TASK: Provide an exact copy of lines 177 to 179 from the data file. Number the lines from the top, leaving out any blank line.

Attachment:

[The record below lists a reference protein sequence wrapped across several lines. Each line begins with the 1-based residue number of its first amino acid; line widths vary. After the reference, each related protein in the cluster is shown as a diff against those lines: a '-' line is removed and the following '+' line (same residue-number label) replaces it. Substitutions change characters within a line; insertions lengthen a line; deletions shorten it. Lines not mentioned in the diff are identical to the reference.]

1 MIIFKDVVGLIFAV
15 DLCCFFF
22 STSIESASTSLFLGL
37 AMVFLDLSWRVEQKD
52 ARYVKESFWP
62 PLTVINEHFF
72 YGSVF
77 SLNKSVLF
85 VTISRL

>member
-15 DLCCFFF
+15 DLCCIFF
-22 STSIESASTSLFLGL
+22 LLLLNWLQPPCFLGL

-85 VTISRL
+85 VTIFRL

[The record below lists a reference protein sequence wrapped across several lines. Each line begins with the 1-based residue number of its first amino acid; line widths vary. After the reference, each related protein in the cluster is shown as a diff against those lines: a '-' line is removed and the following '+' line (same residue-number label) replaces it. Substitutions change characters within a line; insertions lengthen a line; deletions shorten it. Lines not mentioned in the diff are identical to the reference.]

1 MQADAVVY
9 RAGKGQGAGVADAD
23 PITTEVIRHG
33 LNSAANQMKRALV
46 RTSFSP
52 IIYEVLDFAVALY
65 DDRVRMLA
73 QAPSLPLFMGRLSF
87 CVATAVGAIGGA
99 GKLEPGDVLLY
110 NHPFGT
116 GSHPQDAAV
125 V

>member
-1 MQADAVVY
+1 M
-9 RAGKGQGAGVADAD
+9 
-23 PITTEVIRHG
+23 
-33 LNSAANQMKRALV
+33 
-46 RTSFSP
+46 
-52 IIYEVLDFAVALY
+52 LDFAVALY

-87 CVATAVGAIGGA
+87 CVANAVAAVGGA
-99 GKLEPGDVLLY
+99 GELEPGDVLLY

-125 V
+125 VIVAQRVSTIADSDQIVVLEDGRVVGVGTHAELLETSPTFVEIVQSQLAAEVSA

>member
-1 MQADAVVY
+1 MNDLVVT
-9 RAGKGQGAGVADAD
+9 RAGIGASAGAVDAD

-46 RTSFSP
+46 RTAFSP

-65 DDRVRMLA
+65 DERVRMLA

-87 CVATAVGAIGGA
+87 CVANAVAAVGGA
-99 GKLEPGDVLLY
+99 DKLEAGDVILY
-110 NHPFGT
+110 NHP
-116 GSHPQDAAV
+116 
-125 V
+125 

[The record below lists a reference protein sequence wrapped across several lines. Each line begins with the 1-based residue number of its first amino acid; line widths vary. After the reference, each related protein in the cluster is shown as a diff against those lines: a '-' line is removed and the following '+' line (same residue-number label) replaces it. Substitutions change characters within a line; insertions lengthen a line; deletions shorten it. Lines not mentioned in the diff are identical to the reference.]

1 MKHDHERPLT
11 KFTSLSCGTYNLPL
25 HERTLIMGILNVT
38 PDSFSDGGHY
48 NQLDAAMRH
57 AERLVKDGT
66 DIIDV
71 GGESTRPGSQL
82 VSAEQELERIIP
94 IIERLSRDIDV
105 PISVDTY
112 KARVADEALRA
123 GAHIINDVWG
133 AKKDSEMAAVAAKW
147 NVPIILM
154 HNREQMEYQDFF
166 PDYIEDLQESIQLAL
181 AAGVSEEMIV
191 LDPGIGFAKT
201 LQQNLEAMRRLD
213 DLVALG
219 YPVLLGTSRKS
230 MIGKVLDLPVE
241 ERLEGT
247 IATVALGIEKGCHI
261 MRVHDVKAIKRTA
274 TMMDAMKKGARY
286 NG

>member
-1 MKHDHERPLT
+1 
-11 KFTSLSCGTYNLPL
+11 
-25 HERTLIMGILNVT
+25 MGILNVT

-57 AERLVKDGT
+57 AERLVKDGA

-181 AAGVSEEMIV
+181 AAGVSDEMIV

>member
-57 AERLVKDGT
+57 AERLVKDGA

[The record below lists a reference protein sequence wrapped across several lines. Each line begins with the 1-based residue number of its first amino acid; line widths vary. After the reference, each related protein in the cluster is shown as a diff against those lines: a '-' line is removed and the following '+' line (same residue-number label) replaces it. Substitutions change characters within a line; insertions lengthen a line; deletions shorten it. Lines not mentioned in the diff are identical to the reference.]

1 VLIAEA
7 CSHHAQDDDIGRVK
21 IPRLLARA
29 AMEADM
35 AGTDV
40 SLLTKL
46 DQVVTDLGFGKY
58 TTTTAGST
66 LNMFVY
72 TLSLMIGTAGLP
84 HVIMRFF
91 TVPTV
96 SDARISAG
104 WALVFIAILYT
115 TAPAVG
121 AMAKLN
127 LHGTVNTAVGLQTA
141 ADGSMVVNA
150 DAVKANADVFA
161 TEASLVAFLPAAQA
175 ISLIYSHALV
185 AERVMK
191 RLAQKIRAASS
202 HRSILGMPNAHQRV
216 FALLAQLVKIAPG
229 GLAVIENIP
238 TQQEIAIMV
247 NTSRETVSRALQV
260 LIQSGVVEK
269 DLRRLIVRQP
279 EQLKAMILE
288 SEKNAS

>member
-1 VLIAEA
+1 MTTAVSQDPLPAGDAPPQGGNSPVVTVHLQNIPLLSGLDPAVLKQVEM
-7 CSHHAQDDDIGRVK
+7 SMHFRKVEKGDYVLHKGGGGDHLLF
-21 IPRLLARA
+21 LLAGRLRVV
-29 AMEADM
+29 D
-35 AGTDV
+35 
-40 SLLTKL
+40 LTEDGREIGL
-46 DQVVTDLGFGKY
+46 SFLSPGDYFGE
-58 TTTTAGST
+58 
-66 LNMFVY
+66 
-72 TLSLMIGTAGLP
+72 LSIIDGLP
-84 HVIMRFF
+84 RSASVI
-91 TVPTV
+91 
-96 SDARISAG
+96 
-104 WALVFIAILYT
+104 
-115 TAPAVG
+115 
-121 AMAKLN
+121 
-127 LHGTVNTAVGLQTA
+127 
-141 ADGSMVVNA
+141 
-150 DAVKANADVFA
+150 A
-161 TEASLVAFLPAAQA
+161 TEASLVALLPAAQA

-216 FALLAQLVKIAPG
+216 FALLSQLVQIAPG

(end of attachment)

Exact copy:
-121 AMAKLN
+121 
-127 LHGTVNTAVGLQTA